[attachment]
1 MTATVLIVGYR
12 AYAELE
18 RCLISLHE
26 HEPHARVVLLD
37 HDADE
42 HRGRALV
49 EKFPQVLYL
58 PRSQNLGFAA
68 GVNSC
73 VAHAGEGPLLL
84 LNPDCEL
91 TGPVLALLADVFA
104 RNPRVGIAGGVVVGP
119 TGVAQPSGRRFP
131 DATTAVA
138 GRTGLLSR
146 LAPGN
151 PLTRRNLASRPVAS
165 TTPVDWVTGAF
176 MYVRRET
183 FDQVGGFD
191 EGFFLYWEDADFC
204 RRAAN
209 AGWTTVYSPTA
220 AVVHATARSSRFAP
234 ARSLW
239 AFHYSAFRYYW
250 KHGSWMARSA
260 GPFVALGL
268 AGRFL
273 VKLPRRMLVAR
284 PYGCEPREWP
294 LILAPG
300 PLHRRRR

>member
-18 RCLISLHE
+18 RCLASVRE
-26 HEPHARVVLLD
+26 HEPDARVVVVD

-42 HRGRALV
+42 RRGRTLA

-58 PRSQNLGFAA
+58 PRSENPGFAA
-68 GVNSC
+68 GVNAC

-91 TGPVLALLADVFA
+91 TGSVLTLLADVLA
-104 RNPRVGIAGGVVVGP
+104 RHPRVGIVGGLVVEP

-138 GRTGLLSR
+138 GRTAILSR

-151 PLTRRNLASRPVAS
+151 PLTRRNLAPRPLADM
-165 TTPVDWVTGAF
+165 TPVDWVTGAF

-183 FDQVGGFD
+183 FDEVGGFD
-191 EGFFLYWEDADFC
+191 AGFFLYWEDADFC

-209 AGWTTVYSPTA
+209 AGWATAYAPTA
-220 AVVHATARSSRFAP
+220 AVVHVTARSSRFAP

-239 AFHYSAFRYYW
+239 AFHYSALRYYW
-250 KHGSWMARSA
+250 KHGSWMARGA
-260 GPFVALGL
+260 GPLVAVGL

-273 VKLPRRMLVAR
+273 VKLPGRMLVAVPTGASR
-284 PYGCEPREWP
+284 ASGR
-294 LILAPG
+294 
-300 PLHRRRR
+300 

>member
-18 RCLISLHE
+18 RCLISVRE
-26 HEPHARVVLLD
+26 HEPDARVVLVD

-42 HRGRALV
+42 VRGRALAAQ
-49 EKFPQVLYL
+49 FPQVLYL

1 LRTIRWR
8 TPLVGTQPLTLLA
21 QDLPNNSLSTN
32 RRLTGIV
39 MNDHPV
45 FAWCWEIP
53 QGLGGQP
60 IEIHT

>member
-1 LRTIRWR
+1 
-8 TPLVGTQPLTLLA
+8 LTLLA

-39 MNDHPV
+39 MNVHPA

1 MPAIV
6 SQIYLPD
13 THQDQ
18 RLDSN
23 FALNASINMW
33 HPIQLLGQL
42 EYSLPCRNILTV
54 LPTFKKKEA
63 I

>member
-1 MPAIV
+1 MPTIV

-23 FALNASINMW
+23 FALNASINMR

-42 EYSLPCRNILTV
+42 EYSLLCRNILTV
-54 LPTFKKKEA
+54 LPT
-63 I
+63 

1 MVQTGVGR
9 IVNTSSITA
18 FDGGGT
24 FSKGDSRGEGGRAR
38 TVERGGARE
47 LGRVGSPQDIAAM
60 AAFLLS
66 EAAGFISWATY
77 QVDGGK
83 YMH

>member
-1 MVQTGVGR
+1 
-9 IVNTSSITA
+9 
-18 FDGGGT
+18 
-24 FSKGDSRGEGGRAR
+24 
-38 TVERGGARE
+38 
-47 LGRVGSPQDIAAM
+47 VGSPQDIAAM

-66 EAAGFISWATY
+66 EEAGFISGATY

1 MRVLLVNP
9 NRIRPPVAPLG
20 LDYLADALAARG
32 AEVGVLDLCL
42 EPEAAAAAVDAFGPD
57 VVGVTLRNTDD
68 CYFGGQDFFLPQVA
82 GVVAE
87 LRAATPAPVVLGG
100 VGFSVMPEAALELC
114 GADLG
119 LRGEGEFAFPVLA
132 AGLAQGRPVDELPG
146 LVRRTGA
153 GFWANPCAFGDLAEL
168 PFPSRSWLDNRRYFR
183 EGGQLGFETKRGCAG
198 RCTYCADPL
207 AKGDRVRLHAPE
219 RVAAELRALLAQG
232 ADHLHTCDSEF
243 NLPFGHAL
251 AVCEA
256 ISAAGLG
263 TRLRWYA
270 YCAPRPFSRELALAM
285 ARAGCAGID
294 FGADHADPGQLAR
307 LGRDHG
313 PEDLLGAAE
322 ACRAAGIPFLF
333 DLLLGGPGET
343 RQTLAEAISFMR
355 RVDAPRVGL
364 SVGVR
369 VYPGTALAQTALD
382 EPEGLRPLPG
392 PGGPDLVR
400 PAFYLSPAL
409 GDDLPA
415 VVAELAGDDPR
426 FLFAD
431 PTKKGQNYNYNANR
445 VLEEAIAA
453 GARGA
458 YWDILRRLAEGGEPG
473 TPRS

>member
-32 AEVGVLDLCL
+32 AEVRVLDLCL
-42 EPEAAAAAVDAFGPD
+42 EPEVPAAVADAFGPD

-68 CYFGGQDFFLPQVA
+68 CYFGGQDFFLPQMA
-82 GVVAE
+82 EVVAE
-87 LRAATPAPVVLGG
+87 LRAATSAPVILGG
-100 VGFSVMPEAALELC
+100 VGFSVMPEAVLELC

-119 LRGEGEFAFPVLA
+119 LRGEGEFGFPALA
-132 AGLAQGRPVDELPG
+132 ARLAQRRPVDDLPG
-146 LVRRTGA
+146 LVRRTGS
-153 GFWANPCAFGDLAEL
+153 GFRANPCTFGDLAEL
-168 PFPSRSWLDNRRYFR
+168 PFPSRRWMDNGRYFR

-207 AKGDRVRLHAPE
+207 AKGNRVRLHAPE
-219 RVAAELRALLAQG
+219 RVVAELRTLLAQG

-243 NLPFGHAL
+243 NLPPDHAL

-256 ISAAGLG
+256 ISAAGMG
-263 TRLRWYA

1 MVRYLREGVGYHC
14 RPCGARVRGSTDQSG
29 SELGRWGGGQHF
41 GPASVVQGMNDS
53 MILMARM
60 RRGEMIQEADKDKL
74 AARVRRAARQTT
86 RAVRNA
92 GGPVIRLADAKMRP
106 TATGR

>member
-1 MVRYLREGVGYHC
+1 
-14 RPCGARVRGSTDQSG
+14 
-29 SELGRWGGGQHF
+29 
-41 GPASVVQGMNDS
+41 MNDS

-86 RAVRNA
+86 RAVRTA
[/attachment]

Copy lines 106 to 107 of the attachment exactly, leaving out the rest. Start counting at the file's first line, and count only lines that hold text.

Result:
23 FALNASINMW
33 HPIQLLGQL